Bitcoin Miners Struggle to Maintain Operations Ahead of the Halving

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In Brief

  • This year’s Bitcoin halving to cut mining reward to 3.125 BTC, challenging miners’ profitability.
  • CryptoQuant reports 30% drop in miner hashprice since last halving, expected further decline.
  • Competition and costs up, with Bitcoin network hashrate hitting 600 EH/s, affecting earnings.

In approximately 10 days, the Bitcoin community will witness a significant event, i.e., the Bitcoin halving. This phenomenon will halve the reward for mining a Bitcoin block from 6.25 to 3.125 Bitcoins, putting pressure on miners’ profitability.

Miners are now in a race against time, requiring higher Bitcoin prices to maintain their earnings.

Why Bitcoin Miners Will Face Challenges

According to a CryptoQuant’s report shared with BeInCrypto, miner hashprice have dipped 30% since the last halving in May 2020. Currently valued at $0.11 per Terahash per second, this figure is poised to drop to $0.055 after the halving, assuming stable market conditions.

“The hashprice is the average revenue a miner gets each time it tries to find a valid Bitcoin block,” CryptoQuant explained.

Furthermore, Bitcoin transaction fees have seen a dramatic decrease. They plummeted from 412 Bitcoin per day in mid-December 2023 to just 29 Bitcoin, marking a 90% reduction. Currently, transaction fees contribute just 3% to the total block reward, significantly down from 37% in mid-December 2023.

Read more: 7 Best Bitcoin Halving Promotions to Check Out in 2024

Bitcoin Miners Struggle to Maintain Operations Ahead of the Halving
Bitcoin Transaction Fees. Source: CryptoQuant

Moreover, the competition among miners has reached unprecedented levels. The Bitcoin network hashrate, indicating the total computational power, has soared to approximately 600 exahashes per second (EH/s), up from 116 EH/s since the last halving.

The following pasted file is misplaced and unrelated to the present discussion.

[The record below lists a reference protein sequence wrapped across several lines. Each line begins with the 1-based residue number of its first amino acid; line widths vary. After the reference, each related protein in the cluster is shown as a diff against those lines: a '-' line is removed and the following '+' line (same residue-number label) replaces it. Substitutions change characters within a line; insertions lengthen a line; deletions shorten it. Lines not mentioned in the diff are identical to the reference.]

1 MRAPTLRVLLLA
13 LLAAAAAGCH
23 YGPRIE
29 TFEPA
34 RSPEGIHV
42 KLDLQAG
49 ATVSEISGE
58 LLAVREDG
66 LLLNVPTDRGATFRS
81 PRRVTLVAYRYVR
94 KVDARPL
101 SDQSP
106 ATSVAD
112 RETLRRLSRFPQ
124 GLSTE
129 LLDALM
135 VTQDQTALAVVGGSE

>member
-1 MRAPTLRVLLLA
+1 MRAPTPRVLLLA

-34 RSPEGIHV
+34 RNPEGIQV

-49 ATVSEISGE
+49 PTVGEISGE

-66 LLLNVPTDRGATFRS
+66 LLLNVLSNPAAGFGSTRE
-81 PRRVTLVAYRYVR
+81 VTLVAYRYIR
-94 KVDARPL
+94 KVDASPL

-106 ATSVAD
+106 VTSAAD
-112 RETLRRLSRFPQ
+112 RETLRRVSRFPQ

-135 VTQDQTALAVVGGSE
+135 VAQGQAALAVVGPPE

This surge means miners must exert significantly more effort and resources to mine the same amount of Bitcoin, with the cost of mining, or hashcoin, increasing tenfold since May 2020.

In response to these challenges, some miners have escalated their Bitcoin selling activities. For example, daily sales to over-the-counter (OTC) desks hit 1,600 Bitcoin in late March, the highest since August 2023. Simultaneously, the Bitcoin reserves held by miners have been on a consistent downward trajectory over the last year.

Significant selling from Bitcoin miners can indeed put pressure on Bitcoin’s price.

Bitcoin Miners Struggle to Maintain Operations Ahead of the Halving
Bitcoin Miner Reserve. Source: CryptoQuant

Despite these difficulties, not all mining companies are struggling. While major players like RIOT Platforms, Core Scientific, Bitfarms, and Marathon Digital have reported declines in Bitcoin production, CleanSpark has seen an increase. This variation highlights the differing impacts of market dynamics and operational issues on mining firms.

Read more: 5 Best Platforms To Buy Bitcoin Mining Stocks Ahead of 2024 Halving

However, Sheraz Ahmed, the Managing Partner at Storm Partners, offers a different perspective. He argues that the mining industry doesn’t need special preparation for the halving, as market forces will eventually stabilize the situation.

“The miners are getting less Bitcoin for a similar amount of mining that they are doing, but the price should reflect that, or the hash rate can level itself out, almost becoming the perfect market. Any discrepancy can be rebalanced. It’s similar to gold, so I don’t think you need to prepare for it more than anything else,” Ahmed told BeInCrypto.

Past halving events support Ahmed’s view. The total daily revenue of the Bitcoin mining industry has hit new highs in 2024, with a record $79 million on March 6 and $67 million currently. This is 3.5 times higher than the revenue just before the May 2020 halving.

These figures suggest that despite the immediate challenges, the industry may find a new equilibrium after the halving.

Top crypto platforms in the US | April 2024

This article is sourced from the internet: Bitcoin Miners Struggle to Maintain Operations Ahead of the Halving

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